There’s an inherent difficulty nowadays about finding things to say about bands like Introvert. Their general circle of gruff yet super-melodic and super-heartfelt punk only feels to be getting wider by the day, and when the bar for that top tier of quality remains as insanely high as it does, it can be tempting to paint a newer act like this as something of an underwhelming presence. After all, the gruff-punk sound tends to be characterised by the vigour and intensity of its performers rather than whether anything new is being done with the formula, and while Introvert’s holding place within the UNFD stable does place them as a fairly unique prospect within a narrowed context, being thrown into the deeper waters of their whole genre proves a much more difficult challenge. It’s not a lost cause by any means, but there’s the added pressure from those who’ve come before looming over Mending Breaking to be something that really blows the doors down.
And it’s easy to say this – in the ranks of a more accessible and slightly more polished variation of this sound that has the potential to really go far with a bit more seasoning, Mending Breaking fits that bill almost perfectly. Here, Introvert have the blockbuster choruses and melodies delivered with the from-the-gut conviction that this scene thrives on, but their approach is a bit more focused and sharpened overall. It’s reminiscent of Trophy Eyes’ more recent material in a sense, particularly in its widescreen ambition that stocks up on the gang vocals to vault over the top, and as a foundation, there truly is fertility for Introvert within that. That aforementioned seasoning is honestly more of a necessity that’ll come over time than a critical point to be addressed; Mending Breaking is doing a lot right on its own, possibly enough for Introvert to worm their way into the larger scene sooner rather than later.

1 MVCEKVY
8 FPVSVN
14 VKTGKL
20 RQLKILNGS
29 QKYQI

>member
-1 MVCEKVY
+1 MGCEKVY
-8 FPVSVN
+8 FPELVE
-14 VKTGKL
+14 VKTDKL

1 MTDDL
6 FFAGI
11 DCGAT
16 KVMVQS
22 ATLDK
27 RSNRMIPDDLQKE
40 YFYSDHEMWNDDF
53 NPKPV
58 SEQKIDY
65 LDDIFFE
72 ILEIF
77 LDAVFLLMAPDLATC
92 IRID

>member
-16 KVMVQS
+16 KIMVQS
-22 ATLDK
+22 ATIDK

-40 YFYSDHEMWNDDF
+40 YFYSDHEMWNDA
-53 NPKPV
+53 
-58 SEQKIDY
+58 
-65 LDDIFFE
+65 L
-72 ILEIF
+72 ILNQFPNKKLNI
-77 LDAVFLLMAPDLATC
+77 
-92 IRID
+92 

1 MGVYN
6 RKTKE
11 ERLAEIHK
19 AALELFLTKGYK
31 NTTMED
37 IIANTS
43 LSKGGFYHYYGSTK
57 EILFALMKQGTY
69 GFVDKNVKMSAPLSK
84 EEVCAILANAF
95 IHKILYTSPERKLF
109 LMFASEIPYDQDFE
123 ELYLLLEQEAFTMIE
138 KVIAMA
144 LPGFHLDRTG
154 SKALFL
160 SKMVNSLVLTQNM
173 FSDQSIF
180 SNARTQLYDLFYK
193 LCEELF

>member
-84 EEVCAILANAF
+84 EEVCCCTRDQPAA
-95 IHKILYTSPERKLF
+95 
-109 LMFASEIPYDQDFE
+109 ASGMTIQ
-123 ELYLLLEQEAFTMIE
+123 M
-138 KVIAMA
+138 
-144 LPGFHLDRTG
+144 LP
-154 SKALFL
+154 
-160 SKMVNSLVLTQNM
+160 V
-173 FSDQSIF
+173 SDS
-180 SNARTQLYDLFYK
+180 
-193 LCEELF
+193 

Of course, it’s not like perfection is in safe reach just yet; it’s still relatively easy to tell that this is a new band, especially when it comes to the writing. Introvert’s broader framing of doubt and self-loathing does feel like an easy sell for as huge and bombastic as they’re trying to be (particularly when it’s fashioned into the sort of hook that live shows will hinge for the foreseeable future on a track like Somewhere Else), but the lack of weathered, buffeted detail is something that can hurt them overall. It’s mainly in the context of the alt-punk scene as a whole that this is noticeable, as Introvert aren’t quite hitting the same level of brutal honesty as a band like Hot Water Music or, again, even Trophy Eyes have found themselves drawn to and have executed exceptionally well. This all hits with a bluntness that can certainly be felt, but Mending Breaking can often feel as though it lacks the extra coarse edge to dig below the surface, and thus the visceral sting doesn’t quite last as long.
But in the business of dishing out that bluntness with remarkable efficiency, Mending Breaking paints a picture of a band with a lot to offer, especially with what they’re already doing. This is the sort of meaty punk sound that always seems to lean into the right amount of gallop and verve, while keeping the need to ease back and create a tangible balance in sight. It’s done brilliantly on a track like As Long As You Know, where the glossier production from Trophy Eyes’ The American Dreams feels similarly cinematic but never intrusive, and the muscular guitars and Audie Franks’ torn but triumphant vocals throw out just one of many battering hooks on an EP that’s full on them. Admittedly a cranked-up pace isn’t something that Introvert have thrown themselves too far into, but the swell and size of what’s here can easily make up for that, especially when it’s so direct. There’s a clear earnestness that’s difficult to fake, something that inflates Introvert’s efforts to even greater heights and locks down just how much power this band could have with just a few more tweaks.
It’s the beauty of a formula that’s as simple but effective as this one is. Mending Breaking isn’t exactly something new, but what it is feels honed and focused to a degree that’s far beyond Introvert’s years. By comparison to everything they do right, the slightly looser writing does stand out in a negative way more than would be liked, but that’s also pretty minor when considering everything else that Introvert currently have more or less nailed, and how there’s still a lot of experience for this band to pick up yet. They’re on footing that’s already rock-solid, and the progression over time they’ll pick up naturally is only going to ensure that remains the case.
For fans of: Trophy Eyes, Columbus, Ceres
Words by Luke Nuttall
‘Mending Breaking’ by Introvert is released on 21st February on UNFD.